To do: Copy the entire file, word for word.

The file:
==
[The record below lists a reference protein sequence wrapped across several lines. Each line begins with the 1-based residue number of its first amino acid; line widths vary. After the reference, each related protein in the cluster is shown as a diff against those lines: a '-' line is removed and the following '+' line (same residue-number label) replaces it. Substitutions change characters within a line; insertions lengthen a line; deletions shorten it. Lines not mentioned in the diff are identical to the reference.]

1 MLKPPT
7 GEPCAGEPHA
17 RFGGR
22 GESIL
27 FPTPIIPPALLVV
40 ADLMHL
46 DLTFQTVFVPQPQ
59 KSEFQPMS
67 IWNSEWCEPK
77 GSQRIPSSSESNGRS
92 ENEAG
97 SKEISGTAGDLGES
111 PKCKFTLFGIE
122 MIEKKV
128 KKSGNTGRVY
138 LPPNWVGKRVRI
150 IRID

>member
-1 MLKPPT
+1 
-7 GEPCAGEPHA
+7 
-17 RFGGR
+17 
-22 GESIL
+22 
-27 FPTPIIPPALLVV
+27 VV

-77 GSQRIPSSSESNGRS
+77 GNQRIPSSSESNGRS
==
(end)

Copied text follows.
[The record below lists a reference protein sequence wrapped across several lines. Each line begins with the 1-based residue number of its first amino acid; line widths vary. After the reference, each related protein in the cluster is shown as a diff against those lines: a '-' line is removed and the following '+' line (same residue-number label) replaces it. Substitutions change characters within a line; insertions lengthen a line; deletions shorten it. Lines not mentioned in the diff are identical to the reference.]

1 MLKPPT
7 GEPCAGEPHA
17 RFGGR
22 GESIL
27 FPTPIIPPALLVV
40 ADLMHL
46 DLTFQTVFVPQPQ
59 KSEFQPMS
67 IWNSEWCEPK
77 GSQRIPSSSESNGRS
92 ENEAG
97 SKEISGTAGDLGES
111 PKCKFTLFGIE
122 MIEKKV
128 KKSGNTGRVY
138 LPPNWVGKRVRI
150 IRID

>member
-1 MLKPPT
+1 
-7 GEPCAGEPHA
+7 
-17 RFGGR
+17 
-22 GESIL
+22 
-27 FPTPIIPPALLVV
+27 VV

-77 GSQRIPSSSESNGRS
+77 GNQRIPSSSESNGRS